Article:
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Civil War
Erika Lindemann

On the eve of the Civil War, the University of North Carolina was among the most flourishing institutions in the country. Only three American colleges boasted more students. Harvard had close to 900 students; the University of Virginia, nearly 650; Yale, approximately 500; the University of North Carolina, 456 students (Knight 3:425, 5:279). Between 1850 and 1860 enrollments had almost doubled, and the faculty had grown to nine professors and five tutors.1 The University had trained a significant number of lawyers, judges, and politicians who held office in state and national government. Clergymen, physicians, and teachers also had graduated from the school, as well as engineers, journalists, bankers, merchants, planters, and farmers.
Supporters of the University helped it survive the Civil War, taking pride in the fact that classes continued throughout the conflict. But the tremendous social and economic upheaval attending the war and the harsh realities of Reconstruction forced the institution to suspend classes in late Summer 1868. By the time classes resumed in March 1869 under a new, unpopular administration, the University had lost the financial backing of parents, the public support of many influential North Carolina citizens, and the leadership of an experienced faculty. It struggled for a few years, then closed for four years in February 1871. When it reopened on September 15, 1875, it was a significantly different institution, with a new faculty, a new curriculum, and a student body preparing for roles in a new post-war culture. What follows charts the beginning of the end for the antebellum University. It is the story of what happens to young men when war comes.
The 1860 census established the population of the United States at thirty-one million people, among them four million slaves. The population of North Carolina was slightly less than one million, including approximately 300,000 slaves and 30,000 free blacks. Fewer than thirty percent of North Carolinians owned slaves, who were concentrated primarily on large plantations in the eastern part of the state, where their labor supported the production of cotton, rice, tobacco, and lumber. Though Gov. John W. Ellis was able to report in 1860 that 900 men and 1,500 women in North Carolina were attending colleges in the state, "almost 70,000 whites over the age of twenty in a [white] population of nearly 630,000 still could not read and write" (Powell, North Carolina through Four Centuries 320, 317).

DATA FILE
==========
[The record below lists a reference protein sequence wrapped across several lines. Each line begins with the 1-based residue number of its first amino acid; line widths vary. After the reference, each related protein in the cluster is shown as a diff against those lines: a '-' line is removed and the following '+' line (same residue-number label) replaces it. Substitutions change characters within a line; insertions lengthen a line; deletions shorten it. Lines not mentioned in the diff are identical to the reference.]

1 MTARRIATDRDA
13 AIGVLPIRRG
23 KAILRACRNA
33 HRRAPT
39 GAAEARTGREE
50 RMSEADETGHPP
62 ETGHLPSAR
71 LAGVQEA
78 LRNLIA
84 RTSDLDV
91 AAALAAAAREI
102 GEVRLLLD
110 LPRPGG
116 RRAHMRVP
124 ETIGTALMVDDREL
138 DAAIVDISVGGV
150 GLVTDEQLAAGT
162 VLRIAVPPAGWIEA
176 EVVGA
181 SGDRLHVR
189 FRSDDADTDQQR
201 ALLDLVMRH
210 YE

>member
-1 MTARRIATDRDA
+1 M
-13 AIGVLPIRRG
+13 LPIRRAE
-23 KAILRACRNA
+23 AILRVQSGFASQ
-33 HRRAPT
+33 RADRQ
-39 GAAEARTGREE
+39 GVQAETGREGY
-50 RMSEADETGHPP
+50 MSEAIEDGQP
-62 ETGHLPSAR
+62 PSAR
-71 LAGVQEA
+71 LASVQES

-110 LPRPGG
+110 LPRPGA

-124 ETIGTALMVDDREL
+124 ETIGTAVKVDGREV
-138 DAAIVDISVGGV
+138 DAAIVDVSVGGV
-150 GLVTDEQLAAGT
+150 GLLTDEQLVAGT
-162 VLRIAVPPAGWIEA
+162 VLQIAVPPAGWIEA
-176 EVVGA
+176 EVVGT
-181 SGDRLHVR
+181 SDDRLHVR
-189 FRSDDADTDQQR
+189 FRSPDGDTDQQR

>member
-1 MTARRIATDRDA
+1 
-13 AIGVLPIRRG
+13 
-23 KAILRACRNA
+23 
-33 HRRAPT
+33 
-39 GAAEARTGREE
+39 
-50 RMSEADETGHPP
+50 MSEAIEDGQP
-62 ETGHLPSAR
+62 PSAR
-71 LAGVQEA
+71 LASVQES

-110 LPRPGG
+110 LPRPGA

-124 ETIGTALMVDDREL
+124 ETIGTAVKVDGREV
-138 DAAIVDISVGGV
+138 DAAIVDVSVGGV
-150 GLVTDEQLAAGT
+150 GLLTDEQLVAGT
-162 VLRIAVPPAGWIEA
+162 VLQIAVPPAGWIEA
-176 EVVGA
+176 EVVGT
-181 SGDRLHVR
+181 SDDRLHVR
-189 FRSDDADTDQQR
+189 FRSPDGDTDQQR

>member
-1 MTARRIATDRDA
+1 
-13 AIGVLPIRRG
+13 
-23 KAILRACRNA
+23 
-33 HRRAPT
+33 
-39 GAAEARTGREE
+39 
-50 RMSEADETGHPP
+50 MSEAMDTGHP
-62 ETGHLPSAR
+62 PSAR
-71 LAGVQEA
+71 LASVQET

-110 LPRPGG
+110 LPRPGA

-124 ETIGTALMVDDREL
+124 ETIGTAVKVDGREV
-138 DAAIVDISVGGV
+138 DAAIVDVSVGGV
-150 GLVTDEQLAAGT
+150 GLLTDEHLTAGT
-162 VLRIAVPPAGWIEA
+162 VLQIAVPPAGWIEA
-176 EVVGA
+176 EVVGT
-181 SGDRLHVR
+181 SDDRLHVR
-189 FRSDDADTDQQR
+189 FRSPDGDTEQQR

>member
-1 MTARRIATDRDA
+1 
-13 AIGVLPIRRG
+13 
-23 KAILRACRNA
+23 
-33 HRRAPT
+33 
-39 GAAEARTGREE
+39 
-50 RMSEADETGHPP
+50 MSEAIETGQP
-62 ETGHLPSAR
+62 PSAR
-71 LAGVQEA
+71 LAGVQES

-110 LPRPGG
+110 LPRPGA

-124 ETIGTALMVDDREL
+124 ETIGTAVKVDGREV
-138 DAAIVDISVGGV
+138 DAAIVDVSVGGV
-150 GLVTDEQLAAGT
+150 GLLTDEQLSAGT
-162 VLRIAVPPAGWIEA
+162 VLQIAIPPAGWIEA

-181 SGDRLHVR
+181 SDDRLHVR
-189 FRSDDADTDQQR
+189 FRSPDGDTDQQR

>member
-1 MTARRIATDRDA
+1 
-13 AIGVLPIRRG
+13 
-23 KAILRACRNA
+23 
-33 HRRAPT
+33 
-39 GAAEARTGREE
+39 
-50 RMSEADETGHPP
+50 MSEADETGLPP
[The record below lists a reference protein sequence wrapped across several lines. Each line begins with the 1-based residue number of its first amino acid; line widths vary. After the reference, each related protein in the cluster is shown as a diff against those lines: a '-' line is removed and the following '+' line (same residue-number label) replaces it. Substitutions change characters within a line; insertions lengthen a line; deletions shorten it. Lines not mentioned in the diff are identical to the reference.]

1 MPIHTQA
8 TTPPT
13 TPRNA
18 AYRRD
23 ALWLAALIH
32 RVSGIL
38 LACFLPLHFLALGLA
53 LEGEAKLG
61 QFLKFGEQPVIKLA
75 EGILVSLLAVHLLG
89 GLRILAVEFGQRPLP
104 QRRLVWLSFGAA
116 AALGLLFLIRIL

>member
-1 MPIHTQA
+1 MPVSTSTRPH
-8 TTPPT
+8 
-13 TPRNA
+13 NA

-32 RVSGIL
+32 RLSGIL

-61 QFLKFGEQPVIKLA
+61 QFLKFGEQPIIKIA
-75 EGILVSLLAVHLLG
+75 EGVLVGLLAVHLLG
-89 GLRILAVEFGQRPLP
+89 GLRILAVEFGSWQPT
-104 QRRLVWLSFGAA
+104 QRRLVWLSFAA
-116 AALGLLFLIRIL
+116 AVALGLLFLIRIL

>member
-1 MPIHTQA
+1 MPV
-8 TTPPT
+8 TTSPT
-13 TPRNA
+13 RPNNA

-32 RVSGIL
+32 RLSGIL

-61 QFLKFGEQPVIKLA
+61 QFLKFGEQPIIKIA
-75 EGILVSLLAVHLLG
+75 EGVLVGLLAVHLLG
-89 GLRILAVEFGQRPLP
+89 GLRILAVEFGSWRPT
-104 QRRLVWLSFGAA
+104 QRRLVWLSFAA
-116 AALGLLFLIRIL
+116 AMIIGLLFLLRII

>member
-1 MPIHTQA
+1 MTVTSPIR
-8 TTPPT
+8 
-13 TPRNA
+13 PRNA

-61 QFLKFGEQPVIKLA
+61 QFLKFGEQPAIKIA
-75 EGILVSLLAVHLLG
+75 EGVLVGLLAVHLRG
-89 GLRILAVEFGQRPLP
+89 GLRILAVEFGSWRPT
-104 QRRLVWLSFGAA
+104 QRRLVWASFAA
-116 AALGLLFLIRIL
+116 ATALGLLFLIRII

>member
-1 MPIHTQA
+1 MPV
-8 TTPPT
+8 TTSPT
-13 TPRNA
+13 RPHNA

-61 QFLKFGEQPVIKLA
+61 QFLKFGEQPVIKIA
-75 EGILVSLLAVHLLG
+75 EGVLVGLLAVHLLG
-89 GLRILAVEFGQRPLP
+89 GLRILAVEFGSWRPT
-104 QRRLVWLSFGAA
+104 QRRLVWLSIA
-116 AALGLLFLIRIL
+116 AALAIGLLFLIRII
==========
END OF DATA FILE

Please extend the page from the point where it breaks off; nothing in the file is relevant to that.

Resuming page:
North Carolinians generally were aware of the serious national debate over states' rights and the extension of slavery, but they were fairly evenly divided on the question of secession. University faculty members were predominantly Whigs who supported the preservation of the Union, and when students wrote about these issues, they argued against secession. The east-west sectionalism that shaped political life in North Carolina framed discussions about slavery and secession as well. In 1860 the major controversy in the state was ad valorem taxation, which would have required the slave-owning plantation aristocracy to share a more equitable tax burden by paying taxes based on the value of their slaves. As things stood, slaves were taxed at only eighty cents each regardless of their value. Though they were worth more than the land they worked, they were taxed at a much lower rate. The Whig party supported ad valorem taxation of slaves; the Democrats opposed it. While North Carolinians were preoccupied with this internal controversy, the country was drawing closer to war.
Student life in 1860 remained much as it was in the 1850s. Young men attended their daily recitations and from time to time devised pranks to irritate the faculty. The commencement of 1860 saw over eighty students graduate and gave some indication that religious intolerance was softening. The senior class invited Roman Catholic Archbishop John Joseph Hughes to deliver the baccalaureate sermon.2 Sensitive to the largely Protestant audience he was addressing, the archbishop chose his words carefully and appeared to win the admiration of all but a few persistent critics. Morning and evening prayers during the week continued to be held in the chapel, and faculty members still heard recitations on the Bible every Sunday afternoon. In December 1860, however, students finally gained the right to attend the church of their choice on Sundays. Prodded by a resolution of the North Carolina Protestant Episcopal Church, meeting in convention, the trustees permitted students to worship in local churches on Sundays, or to gain an exemption altogether if the student or his parent or guardian sought a dispensation from Gov. Swain . This latter provision was intended to excuse Roman Catholic and Jewish students from being required to attend Protestant services.
The growing threat of war took its toll on University enrollments almost immediately. In Fall 1860 only 376 students enrolled, a decrease of 80 students from the preceding year. By the end of September 1861 only ninety-one students remained on campus, the rest having volunteered for the army. By the end of the war only a dozen students would be enrolled. Yet despite the declining enrollments, Gov. Swain was determined to keep the University open.